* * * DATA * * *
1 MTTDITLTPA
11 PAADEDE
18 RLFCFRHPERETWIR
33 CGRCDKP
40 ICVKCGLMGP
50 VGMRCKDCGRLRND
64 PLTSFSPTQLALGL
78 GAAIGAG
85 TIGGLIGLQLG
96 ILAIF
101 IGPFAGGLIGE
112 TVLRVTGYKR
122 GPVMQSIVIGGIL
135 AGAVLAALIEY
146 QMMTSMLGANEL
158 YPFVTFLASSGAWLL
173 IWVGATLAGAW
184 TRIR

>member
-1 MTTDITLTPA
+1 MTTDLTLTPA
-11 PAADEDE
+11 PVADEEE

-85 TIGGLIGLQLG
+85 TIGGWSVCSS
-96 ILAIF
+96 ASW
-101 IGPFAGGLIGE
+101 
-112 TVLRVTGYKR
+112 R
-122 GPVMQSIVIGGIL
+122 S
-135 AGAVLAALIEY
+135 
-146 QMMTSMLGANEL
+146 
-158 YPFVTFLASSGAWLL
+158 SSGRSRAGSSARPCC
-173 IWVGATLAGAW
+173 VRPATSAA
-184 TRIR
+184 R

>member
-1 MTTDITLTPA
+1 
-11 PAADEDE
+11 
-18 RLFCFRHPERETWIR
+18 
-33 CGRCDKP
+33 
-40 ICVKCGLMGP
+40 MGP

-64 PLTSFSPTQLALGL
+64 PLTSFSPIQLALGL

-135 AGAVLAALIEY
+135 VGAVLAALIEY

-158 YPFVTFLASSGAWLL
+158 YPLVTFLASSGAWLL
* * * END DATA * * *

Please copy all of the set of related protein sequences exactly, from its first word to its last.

1 MTTDITLTPA
11 PAADEDE
18 RLFCFRHPERETWIR
33 CGRCDKP
40 ICVKCGLMGP
50 VGMRCKDCGRLRND
64 PLTSFSPTQLALGL
78 GAAIGAG
85 TIGGLIGLQLG
96 ILAIF
101 IGPFAGGLIGE
112 TVLRVTGYKR
122 GPVMQSIVIGGIL
135 AGAVLAALIEY
146 QMMTSMLGANEL
158 YPFVTFLASSGAWLL
173 IWVGATLAGAW
184 TRIR

>member
-1 MTTDITLTPA
+1 MTTDLTLTPA
-11 PAADEDE
+11 PVADEEE

-85 TIGGLIGLQLG
+85 TIGGWSVCSS
-96 ILAIF
+96 ASW
-101 IGPFAGGLIGE
+101 
-112 TVLRVTGYKR
+112 R
-122 GPVMQSIVIGGIL
+122 S
-135 AGAVLAALIEY
+135 
-146 QMMTSMLGANEL
+146 
-158 YPFVTFLASSGAWLL
+158 SSGRSRAGSSARPCC
-173 IWVGATLAGAW
+173 VRPATSAA
-184 TRIR
+184 R

>member
-1 MTTDITLTPA
+1 
-11 PAADEDE
+11 
-18 RLFCFRHPERETWIR
+18 
-33 CGRCDKP
+33 
-40 ICVKCGLMGP
+40 MGP

-64 PLTSFSPTQLALGL
+64 PLTSFSPIQLALGL

-135 AGAVLAALIEY
+135 VGAVLAALIEY

-158 YPFVTFLASSGAWLL
+158 YPLVTFLASSGAWLL